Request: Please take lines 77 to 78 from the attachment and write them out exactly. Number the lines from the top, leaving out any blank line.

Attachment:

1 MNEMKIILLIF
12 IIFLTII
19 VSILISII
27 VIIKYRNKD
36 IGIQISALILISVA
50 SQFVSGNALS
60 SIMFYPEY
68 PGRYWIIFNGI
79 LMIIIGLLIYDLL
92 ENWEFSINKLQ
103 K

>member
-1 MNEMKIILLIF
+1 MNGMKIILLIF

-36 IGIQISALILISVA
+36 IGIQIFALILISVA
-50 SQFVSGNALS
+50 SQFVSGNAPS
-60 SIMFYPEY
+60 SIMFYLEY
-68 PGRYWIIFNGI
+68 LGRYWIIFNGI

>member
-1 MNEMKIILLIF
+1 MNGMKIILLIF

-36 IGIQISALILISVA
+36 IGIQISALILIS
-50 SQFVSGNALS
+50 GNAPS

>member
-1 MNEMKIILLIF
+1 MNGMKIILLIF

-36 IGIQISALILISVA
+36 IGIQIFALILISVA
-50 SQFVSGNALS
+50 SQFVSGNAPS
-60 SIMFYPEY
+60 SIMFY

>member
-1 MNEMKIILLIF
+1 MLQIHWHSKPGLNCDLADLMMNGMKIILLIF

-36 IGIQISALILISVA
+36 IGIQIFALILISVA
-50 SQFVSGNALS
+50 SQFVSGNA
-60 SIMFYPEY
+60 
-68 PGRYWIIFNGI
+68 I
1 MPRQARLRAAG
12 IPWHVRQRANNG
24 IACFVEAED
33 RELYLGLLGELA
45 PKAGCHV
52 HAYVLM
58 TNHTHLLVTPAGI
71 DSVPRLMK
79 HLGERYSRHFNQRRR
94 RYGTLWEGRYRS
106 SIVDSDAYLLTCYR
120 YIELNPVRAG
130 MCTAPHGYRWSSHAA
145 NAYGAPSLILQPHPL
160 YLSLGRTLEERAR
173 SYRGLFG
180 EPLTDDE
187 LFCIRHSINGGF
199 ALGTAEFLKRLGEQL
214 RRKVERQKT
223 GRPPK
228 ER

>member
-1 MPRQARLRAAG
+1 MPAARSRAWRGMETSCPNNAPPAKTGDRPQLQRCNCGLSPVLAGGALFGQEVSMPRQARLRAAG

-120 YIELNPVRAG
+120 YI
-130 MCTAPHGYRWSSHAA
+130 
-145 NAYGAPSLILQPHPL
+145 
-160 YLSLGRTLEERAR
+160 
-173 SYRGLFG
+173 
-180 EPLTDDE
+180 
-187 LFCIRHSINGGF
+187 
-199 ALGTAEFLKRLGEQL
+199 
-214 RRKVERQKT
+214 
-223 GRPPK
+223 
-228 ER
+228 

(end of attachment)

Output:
-130 MCTAPHGYRWSSHAA
+130 